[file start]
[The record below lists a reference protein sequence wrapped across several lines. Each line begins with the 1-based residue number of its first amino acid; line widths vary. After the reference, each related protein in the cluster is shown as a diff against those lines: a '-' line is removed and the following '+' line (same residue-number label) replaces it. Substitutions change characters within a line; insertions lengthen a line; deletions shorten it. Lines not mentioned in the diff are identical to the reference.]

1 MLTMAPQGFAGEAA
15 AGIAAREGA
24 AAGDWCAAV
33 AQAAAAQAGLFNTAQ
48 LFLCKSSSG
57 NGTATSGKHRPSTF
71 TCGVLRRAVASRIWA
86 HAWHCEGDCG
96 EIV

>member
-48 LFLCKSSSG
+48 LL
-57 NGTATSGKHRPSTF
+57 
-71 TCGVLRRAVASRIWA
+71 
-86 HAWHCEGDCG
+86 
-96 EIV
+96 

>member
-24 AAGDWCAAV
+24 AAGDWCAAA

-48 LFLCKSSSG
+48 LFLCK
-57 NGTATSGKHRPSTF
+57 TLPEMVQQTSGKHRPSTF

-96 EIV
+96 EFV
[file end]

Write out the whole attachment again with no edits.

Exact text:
[The record below lists a reference protein sequence wrapped across several lines. Each line begins with the 1-based residue number of its first amino acid; line widths vary. After the reference, each related protein in the cluster is shown as a diff against those lines: a '-' line is removed and the following '+' line (same residue-number label) replaces it. Substitutions change characters within a line; insertions lengthen a line; deletions shorten it. Lines not mentioned in the diff are identical to the reference.]

1 MLTMAPQGFAGEAA
15 AGIAAREGA
24 AAGDWCAAV
33 AQAAAAQAGLFNTAQ
48 LFLCKSSSG
57 NGTATSGKHRPSTF
71 TCGVLRRAVASRIWA
86 HAWHCEGDCG
96 EIV

>member
-48 LFLCKSSSG
+48 LL
-57 NGTATSGKHRPSTF
+57 
-71 TCGVLRRAVASRIWA
+71 
-86 HAWHCEGDCG
+86 
-96 EIV
+96 

>member
-24 AAGDWCAAV
+24 AAGDWCAAA

-48 LFLCKSSSG
+48 LFLCK
-57 NGTATSGKHRPSTF
+57 TLPEMVQQTSGKHRPSTF

-96 EIV
+96 EFV